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Costco Wholesale Corp. v. Rendina

District Court of Nassau County, First District

November 28, 2012

Costco Wholesale Corporation, Plaintiff(s),
v.
Kristen Rendina and Salvatore Lume, Defendant(s).

Gallagher, Walker, Bianco & Plastaras, Attorneys for Plaintiff.

Kristen Rendina and Salvatore Lume, Pro-Se Defendants.

Michael A. Ciaffa, J.

DECISION UPON INQUEST- Defendant Rendina

This action by plaintiff, Costco, alleges that defendants defrauded Costco in connection with the purchase and return of a $5, 000.00 engagement ring. When defendants failed to appear for a scheduled trial, the Court set the matter down for an inquest on damages. Proof of plaintiff's damages was submitted, in the first instance, by affidavit and supporting documents (see Uniform District Court Rules, §212.32[b]). However, upon application of defendant Kristen Rendina, the inquest was reopened, and further evidence was taken from Rendina and from a Costco supervisor (Shevon Cunningham). Throughout the inquest, defendant Salvatore Lume neither appeared nor contested plaintiff's proof of damages. (See accompanying decision respecting plaintiff's claim against defendant Lume).

Costco's evidence at the inquest establishes that defendants purchased a $5, 000.00 engagement ring for Rendina at a Costco store in Lawrence in June, 2008. The purchase, totaling $5, 431.24 (tax included), was initially made through credit card charges on their separate American Express credit cards. Rendina's card was charged $3, 431.24. The balance ($2, 000.00) was charged to Lume's card.

Due to a cashier's error, the transaction was mistakenly recorded under another customer's Costco account number. Upon learning of the error, defendants complained that the mistake would deprive them of the ability to obtain a 2% Costco rebate.

After a supervisor became involved, Costco attempted to resolve the problem in several ways, which included voiding the transaction, and reprocessing it as new purchase on defendants' American Express cards. According to Rendina, she called American Express and was advised that such a repurchase could not be effected the same day. Since it would take a day or so to process a request to void the initial charges, Rendina would have to come back another day to conclude the purchase. She was unwilling to do so. Other alternatives were proposed. One involved issuing Rendina a "store credit" which she could use to repurchase the ring. Another involved issuance of a Costco "cash card" which could be used like a store credit to effect a repurchase. Neither alternative was acceptable to Rendina. Neither would enable her to obtain a full refund if she should decide to return the ring to Costco.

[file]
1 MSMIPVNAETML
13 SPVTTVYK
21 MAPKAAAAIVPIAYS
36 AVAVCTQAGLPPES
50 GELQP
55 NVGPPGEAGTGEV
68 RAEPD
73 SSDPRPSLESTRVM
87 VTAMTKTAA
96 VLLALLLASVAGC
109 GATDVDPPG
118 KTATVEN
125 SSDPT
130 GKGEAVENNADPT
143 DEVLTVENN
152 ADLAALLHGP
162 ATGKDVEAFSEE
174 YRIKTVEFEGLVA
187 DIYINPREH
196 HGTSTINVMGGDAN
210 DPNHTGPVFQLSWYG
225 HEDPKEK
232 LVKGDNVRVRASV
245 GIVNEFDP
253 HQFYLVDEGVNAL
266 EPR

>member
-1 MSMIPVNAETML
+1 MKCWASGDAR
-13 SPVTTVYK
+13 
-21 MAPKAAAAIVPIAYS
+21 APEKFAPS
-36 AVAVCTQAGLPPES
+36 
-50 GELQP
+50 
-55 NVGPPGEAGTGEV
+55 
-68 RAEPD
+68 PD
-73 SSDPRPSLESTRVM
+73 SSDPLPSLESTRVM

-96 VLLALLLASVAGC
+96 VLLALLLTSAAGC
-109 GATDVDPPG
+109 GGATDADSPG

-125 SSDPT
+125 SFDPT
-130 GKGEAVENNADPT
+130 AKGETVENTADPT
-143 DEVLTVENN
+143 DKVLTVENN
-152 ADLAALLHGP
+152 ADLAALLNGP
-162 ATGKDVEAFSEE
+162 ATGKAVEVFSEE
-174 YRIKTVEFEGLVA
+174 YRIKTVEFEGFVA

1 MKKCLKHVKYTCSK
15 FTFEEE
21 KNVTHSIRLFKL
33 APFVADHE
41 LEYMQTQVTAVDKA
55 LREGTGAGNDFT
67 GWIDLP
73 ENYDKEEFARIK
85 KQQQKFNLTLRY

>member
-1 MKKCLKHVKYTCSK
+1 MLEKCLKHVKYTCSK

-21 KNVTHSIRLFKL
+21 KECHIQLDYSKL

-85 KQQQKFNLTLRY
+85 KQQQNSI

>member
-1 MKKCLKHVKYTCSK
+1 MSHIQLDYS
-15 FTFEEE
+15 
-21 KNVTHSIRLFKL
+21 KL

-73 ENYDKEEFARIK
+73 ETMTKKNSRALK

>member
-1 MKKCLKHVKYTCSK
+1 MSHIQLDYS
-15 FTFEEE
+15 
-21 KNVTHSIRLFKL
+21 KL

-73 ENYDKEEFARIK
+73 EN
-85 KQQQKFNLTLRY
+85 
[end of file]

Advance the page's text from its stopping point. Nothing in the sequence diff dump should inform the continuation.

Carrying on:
Ultimately, defendants left the store with the ring and a "cash" receipt, signifying a "cash" purchase. The following day, defendants purchased a different engagement ring at a different Costco store, in Broooklyn. The second purchase was properly credited to Rendina's Costco account and was later paid for, without dispute. In the meantime, the first ring was returned to the other Costco store in Brooklyn, and after Costco verified that the ring had not been altered, a cash refund was given to Rendina.

Subsequently, the credit card charges from the original purchase were billed to defendants by American Express. Defendants promptly contested the charges with American Express. After receiving submissions from Rendina, Lume, and Costco, the disputes were resolved in defendants' favor, and they were given "permanent" credits to their American Express accounts. Costco thereafter requested a further review of the matter. The result was the same.

Plaintiff's central claim in this lawsuit, as amplified by the Supervisor's testimony at the inquest, is that the defendants did not really pay cash for the ring. Instead, the sale was recorded as a "cash" sale as an accommodation for Costco's unhappy customers.

Significantly, Costco's supervisor acknowledged that defendants had the ability to obtain a legitimate "cash" refund when the ring was returned, using the "cash" receipt. However, he maintained that defendants remained responsible, in such event, for paying the American Express charges. According to the supervisor's testimony, once Rendina obtained the refund, defendants should have used it to pay American Express. Instead, defendants contested the charges, and in Costco's view, they wrongly prevailed in that dispute. Consequently, Costco alleges that it lost $5, 431.24 due to defendants' fraudulent actions.

Rendina's testimony, in contrast, was that defendants actually paid cash for the ring, as the "cash" receipt indicates. After the initial transaction had been voided, Rendina claimed that the cash was retrieved from Lume's car, and used to purchase the ring. Consequently, upon the ring's return, a "cash" refund was properly paid to Rendina, and she did nothing wrong in subsequently contesting the American Express charge for the purchase.

Notwithstanding Rendina's initial default when the matter was calendared for trial, she was entitled to present her version of the events as a defense to plaintiff's claimed damages. Under well settled precedent, Rendina could give testimony and present evidence "involving circumstances intrinsic to the transactions at issue that, if proven, will be determinative of the plaintiff's real damages, which cannot be established by the mere fact of the defendants' default." See Rokina Optical Co., Inc. v. Camera King, 63 N.Y.2d 728, 730-1 (1984). Like the circumstances presented in Rokina Optical, supra, testimony and evidence respecting "alleged payments made and credit[s] ...


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